Illicit drugs stay ahead of laboratory science. Just when we think we’ve nabbed a new designer drug in terms of detection, a new form arises. Single compound testing blooms overnight into panels, families of compounds. Combating illicit drug detection – keeping it current – is like battling a hydra.
If we compare the development time and costs involved in bringing a lab-developed illicit drug assay using mass analysis into clinical use, versus the same for immunoassay, it is easy to lean toward mass analysis. Since the 1970’s, mass spectrometry/analysis has been a staple in toxicology laboratories. The technology is limber and elegant, allowing an adept analyst to isolate mass spectra and develop reliable and robust assays relatively quickly – in days to weeks. The explosion of technologic advance in mass analysis has only propelled this ability.
Now, consider immunoassay. The antibodies take time to develop. There are cross-reactivity issues to profile. Usually immunoassays are developed by a major manufacturer, and require FDA review and approvals prior to market release. The timeline for this type of assay is at least a year on an established analytic platform, just for the manufacturer.
For clinical utility, screening is all that’s usually needed, and the send-out costs and time delays for access to mass analysis-based testing can be appreciable for labs that do not possess on-site mass analyzers. Immunoassay is relatively cheap, rapid to implement and use, and is available on the local chemistry platform as a quick menu expansion. But updates to the assay come infrequently, because changes usually require full FDA review. In this environment, calls from concerned clinicians only increase as immunoassay-based testing loses relevance when new class drugs come to market, or new illicits cross-react or have no assay available for screening.
It would seem that laboratories possessing mass analyzers hold the keys to the toxicology kingdom. Rapid online publication adds to the velocity of this development and the widespread availability of comparable “new drug” profile offerings. But there is a possible cloud on the horizon.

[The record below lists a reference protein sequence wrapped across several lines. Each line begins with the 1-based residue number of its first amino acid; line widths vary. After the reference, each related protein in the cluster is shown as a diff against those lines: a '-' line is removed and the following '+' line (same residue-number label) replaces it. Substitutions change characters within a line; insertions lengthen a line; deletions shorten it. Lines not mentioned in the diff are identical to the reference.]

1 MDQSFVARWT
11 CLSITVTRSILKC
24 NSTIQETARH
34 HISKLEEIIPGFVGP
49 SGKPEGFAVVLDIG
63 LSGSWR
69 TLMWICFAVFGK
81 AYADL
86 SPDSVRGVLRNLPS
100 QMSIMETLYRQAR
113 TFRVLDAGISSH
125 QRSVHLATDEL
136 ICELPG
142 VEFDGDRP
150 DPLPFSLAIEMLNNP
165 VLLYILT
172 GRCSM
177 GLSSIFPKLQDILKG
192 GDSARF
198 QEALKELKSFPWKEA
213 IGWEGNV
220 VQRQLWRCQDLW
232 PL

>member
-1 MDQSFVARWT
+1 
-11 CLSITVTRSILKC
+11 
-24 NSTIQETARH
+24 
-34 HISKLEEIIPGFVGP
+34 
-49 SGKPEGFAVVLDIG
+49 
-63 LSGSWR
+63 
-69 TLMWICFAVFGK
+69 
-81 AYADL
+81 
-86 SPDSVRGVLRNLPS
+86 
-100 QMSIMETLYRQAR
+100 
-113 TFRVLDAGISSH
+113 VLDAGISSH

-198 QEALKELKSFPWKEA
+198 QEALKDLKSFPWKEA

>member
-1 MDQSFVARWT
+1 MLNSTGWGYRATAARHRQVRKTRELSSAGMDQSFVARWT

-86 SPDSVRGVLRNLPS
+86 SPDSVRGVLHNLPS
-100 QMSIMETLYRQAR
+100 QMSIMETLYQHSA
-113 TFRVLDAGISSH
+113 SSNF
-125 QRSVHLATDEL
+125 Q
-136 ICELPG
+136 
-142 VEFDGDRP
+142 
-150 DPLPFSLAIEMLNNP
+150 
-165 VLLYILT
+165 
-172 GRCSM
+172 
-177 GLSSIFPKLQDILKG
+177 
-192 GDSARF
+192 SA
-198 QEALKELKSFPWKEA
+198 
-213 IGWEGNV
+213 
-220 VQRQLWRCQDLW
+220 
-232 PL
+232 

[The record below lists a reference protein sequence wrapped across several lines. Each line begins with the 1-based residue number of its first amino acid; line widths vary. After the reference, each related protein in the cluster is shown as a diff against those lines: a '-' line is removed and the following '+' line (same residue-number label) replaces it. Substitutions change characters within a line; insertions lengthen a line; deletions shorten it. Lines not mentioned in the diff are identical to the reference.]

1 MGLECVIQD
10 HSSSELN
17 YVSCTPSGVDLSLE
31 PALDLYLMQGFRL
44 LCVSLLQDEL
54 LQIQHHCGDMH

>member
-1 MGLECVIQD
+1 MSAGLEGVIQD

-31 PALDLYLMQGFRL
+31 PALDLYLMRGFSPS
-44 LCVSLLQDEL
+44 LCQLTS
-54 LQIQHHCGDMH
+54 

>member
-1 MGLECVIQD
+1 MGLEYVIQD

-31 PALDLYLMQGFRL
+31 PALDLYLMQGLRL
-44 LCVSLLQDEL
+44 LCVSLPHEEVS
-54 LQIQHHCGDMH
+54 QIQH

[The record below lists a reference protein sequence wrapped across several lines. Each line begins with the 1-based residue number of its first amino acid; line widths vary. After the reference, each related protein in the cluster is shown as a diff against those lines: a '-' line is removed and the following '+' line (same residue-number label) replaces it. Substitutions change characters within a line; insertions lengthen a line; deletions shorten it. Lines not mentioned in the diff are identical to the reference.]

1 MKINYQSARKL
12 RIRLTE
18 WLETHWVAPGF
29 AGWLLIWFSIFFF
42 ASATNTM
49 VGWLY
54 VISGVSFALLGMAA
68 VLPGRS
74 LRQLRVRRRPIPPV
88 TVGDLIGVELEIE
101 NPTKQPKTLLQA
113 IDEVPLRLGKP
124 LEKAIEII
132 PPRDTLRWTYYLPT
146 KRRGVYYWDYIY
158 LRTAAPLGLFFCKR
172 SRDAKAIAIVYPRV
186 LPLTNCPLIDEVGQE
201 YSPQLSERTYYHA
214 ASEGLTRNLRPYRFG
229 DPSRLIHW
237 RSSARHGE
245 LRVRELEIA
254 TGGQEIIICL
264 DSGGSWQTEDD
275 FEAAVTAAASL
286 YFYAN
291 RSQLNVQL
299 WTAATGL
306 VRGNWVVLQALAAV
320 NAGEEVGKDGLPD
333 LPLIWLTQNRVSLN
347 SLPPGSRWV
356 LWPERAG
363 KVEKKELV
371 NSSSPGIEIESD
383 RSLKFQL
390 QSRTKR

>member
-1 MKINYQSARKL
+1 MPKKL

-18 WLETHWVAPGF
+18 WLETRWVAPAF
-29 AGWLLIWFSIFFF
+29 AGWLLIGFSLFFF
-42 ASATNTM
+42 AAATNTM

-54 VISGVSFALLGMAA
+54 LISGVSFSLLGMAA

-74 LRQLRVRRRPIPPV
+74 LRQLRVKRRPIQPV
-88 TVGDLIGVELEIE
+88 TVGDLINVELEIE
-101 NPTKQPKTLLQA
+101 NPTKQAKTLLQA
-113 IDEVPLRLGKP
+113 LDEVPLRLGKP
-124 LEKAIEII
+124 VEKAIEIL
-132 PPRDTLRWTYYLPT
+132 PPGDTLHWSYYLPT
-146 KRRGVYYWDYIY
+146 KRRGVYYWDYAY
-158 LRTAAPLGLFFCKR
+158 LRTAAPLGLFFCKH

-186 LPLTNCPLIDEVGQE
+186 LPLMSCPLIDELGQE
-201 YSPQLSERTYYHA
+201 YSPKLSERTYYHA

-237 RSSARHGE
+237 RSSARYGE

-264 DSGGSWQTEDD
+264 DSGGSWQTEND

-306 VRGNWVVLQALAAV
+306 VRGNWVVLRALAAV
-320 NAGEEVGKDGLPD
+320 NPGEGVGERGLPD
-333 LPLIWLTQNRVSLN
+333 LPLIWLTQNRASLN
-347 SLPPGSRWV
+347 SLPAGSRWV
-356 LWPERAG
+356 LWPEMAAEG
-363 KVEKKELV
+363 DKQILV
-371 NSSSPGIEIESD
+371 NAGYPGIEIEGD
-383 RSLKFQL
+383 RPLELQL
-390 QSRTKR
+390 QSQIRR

The FDA has announced that it will proceed with oversight measures for lab-developed testing.1,2 This includes any assay produced, even in a small two-box, day-shift-only, one-FTE mass analysis lab like mine. Without substantial expansions in FDA infrastructure, this addition to laboratory regulation will undoubtedly slow the ability of new assays – toxicology or others – to come into clinical use.
Thus, there is a possibility that the treadmill effect seen with immunoassay-based toxicology testing will also spell the future for assays that are mass analysis-based…placing the little guys like me either back into the pool of hospitals that outsource testing at great added cost, or putting me into some classes for submitting successful FDA applications and straining my ability to service my other laboratory sections. Adding new compounds to existing profiles won’t be so easy, and it will no longer be a “tweak” to the analysis to update an extraction method when a great new method comes to market. Days of development could, in theory, become months to years…despite continuously impressive developments in mass analysis technology, and that which supports it.
So, what do you think? Am I all doom-and-gloom, and no silver lining? Is the light ahead of me NOT a train? Thoughts are welcome!
- Notification to Congress – FDA’s LDT framework. http://www.fda.gov/downloads/MedicalDevices/ProductsandMedicalProcedures/InVitroDiagnostics/UCM407409.pdf. Accessed 15 December 2014.
- FDA website’s page for Laboratory Developed Tests. http://www.fda.gov/MedicalDevices/ProductsandMedicalProcedures/InVitroDiagnostics/ucm407296.htm. Accessed 15 December 2014.